“If the highest aim of a captain were to preserve his ship, he would keep it in port forever.”
— Widely attributed to St. Thomas Aquinas
Alas, what Thomas actually says is less interesting, dontcha know—it would be nice to have “your guy” get credit in popular culture for something he actually said, verbatim. The Latin has: “Unde gubernator non intendit, sicut ultimum finem, conservationem navis sibi commissae, eo quod navis ad aliud ordinatur sicut in finem, scilicet ad navigandum” (St. Thomas Aquinas, ST 1–2, q. 2, a. 5, in corp.). So the English would be:
Hence the captain does not intend the preservation of the ship that has been committed to him as the ultimate goal, since the ship is ordered to something else as its end, namely for sailing.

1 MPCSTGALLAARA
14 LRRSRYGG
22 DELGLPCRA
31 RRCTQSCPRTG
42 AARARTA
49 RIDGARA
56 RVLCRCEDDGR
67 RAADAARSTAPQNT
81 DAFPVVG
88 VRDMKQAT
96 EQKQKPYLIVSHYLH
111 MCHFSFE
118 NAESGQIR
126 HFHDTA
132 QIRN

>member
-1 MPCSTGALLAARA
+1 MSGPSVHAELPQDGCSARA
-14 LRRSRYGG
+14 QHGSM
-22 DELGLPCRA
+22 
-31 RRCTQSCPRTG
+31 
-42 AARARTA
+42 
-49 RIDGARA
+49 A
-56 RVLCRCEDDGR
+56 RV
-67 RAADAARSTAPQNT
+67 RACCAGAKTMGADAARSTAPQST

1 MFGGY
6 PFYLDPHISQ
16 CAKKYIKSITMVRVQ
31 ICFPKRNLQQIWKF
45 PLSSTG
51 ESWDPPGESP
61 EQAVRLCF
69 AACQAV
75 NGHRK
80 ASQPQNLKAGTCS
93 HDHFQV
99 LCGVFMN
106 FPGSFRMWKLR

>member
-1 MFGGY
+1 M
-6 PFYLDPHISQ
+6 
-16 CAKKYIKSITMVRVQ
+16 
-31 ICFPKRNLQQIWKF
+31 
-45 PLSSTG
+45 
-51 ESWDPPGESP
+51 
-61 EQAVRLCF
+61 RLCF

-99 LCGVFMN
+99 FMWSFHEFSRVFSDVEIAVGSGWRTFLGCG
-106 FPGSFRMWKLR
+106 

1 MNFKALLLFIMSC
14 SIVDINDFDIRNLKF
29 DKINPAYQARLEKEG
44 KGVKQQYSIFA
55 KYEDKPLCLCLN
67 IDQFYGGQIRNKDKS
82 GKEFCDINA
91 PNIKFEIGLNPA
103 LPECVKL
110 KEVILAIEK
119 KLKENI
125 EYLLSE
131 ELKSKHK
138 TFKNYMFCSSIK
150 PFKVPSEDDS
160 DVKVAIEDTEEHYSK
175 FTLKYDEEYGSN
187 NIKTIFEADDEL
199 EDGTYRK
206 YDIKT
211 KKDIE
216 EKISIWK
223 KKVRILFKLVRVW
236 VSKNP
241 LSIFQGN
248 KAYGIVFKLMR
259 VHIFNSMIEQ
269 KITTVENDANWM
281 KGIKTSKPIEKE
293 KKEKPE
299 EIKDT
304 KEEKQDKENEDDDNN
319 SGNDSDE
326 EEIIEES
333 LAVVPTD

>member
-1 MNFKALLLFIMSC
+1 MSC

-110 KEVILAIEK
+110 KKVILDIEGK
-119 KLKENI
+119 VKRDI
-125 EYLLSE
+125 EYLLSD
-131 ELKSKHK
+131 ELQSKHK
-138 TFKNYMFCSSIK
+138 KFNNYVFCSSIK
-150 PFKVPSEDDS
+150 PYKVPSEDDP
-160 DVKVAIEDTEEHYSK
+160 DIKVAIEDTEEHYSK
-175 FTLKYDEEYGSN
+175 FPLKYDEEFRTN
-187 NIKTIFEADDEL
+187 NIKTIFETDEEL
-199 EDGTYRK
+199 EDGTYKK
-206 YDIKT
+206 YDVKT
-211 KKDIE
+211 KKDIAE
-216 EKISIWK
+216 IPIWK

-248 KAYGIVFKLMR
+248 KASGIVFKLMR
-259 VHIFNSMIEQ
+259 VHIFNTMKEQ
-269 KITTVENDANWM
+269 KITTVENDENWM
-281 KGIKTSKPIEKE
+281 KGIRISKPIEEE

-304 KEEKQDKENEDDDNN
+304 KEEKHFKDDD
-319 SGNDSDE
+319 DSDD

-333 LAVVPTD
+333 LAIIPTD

To be sure, the pithy quotation attributed to Thomas is compatible with what he says, minus the idea of keeping a ship in port, along with the hint of a captain’s cowardice to set sail.
The source of the attributed quotation seems to be Lon L. Fuller’s The Morality of Law (New Haven: Yale University Press, 1969), p. 185, note 27, which in turn was the published and revised version of his 1963 Storr Lecture on Jurisprudence at Yale University Law School. Fuller quotes an English translation in the note, and in the body of the text provides a paraphrase of the translation, a paraphrase that adds the element of keeping a ship in port (note: the term “port” or “harbor” does not appear in Thomas’s Latin or in the translation Fuller provides in the note). Whether Fuller got his paraphrase from another source remains open. But tracking that one down is the work of another early morning, after an espresso. Maybe. Someday.
There, have I ruined it for you?
(Hat-tip to my wife, who saw the quotation in a daily newsletter from the American Nurses Association).